Over the years, thus, there has been scaled-up coverage, decentralised management and better infrastructure and systems. Latest NACO data accomplishes providing prevention services to overall 31.32 lakh population covering 78 percent Female Sex Workers, 76 percent injection drug users, 69 percent men having sex with men, 32 percent migrants and 33 percent truckers. It has also enabled access to safe blood through a network of 1,127 Blood Banks, Syndromic Case Management through 1,038 clinics, distribution of 25.5 crore pieces of condoms (until Jan 2011), counseling and testing through almost 7500 Integrated Counseling and Testing Centers and setting up 5.46 lakh condom outlets. Behaviour change communication, information education and communication and the much acclaimed Red Ribbon Express train (Phase II) traversing 25,000 kms and covering 152 stations across 22 states have been instrumental in awareness generation for HIV prevention.  

Besides, appropriate programme planning needs data or evidence. As the National AIDS Prevention and Control Policy says “to adopt the right strategy for prevention and control of IV/AIDS/STDs, it is necessary to build up a proper system of surveillance to assess the magnitude of HIV infections in the community.” For reliable data on HIV and AIDS, thus HIV sentinel surveillance (HSS), Behavioural Sentinel Surveillance (BSS) and STD surveillance systems were initiated under the AIDS Control Program.  

The HIV Sentinel Surveillance System covers all the districts of the country and gives HIV related data for Pregnant women attending Antenatal clinics, Patients attending STI Clinics, Female Sex Workers, Injecting Drug Users, Men who have Sex with Men, Migrant Population, Long distance Truckers, Eunuchs and Fisher folk as well as all the high risk population groups, comments NACO. Based on the data, all the districts in the country are categorized as A, B, C and D. Category A refers to high prevalence of HIV and D with lower prevalence rates. Likewise the Behavioural Surveillance Surveys (BSS) have information on knowledge, awareness and behaviors related to HIV and AIDS among general population, youth and different high risk groups. It also throws light on impact of the intervention efforts being undertaken by NACP.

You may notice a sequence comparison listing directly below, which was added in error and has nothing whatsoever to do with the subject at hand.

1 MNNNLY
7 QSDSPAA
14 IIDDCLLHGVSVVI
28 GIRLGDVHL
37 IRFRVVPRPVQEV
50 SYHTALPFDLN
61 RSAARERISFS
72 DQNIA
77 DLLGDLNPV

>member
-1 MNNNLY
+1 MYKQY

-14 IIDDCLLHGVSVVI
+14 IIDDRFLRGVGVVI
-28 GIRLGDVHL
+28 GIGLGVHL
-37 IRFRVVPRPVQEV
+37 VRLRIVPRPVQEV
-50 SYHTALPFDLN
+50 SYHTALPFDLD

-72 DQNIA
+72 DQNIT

India’s HIV surveillance system has evolved over the years and has fulfilled several important programme needs ranging from estimating the number of people affected with HIV, targeting the highly affected geographic areas and vulnerable population groups, identifying new sub-epidemics,   and evaluating the impact of interventions, reports NACO. NACO has also recently initiated computerised management information system and a computerised project financial management system, for strengthened tracking and programme monitoring.  

Realising that interventions for control of HIV infection need  to be backed and synergised with quality research, the National AIDS Research Institute was set up by Indian Council of Medical Research in 1992 simultaneously with the formation of NACO. The Institute is located at Pune, Maharashtra and carries out multi- disciplinary research on HIV and AIDS in different parts of the country. In similar lines, towards invigorating research for HIV prevention, the Translational Health Sciences and Technology Institute (THSTI) was launched by Former President of India, A.P.J. Abdul Kalam. This surely how cases the vision of the Government for an integrated and interdisciplinary approach. It also reinforces the importance for research-based and evidence informed programming, to address HIV and AIDS. 

Such multifaceted and concerted efforts by Government and other stakeholders has shown positive results over the years. There has been decline of adult HIV prevalence at the national level from 0.41 percent in 2000 to 0.31 percent in 2009 and among Antenatal Care clinic attendees. Azad recently stated a 56 per cent drop in HIV-related cases in India and duly credited the strong prevention programme which goes hand in hand with care, support and treatment.